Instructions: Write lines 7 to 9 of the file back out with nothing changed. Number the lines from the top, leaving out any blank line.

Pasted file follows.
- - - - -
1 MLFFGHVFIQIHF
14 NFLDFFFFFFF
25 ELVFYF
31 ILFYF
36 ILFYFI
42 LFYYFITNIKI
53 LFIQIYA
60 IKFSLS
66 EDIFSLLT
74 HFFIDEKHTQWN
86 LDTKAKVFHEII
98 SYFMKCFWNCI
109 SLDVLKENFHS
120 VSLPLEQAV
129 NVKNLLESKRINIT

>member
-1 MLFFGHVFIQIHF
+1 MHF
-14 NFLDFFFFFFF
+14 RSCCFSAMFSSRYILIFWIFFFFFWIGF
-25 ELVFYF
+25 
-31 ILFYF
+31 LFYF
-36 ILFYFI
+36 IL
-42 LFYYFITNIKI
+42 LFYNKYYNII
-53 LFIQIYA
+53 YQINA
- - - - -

53 LFIQIYA
60 IKFSLS
66 EDIFSLLT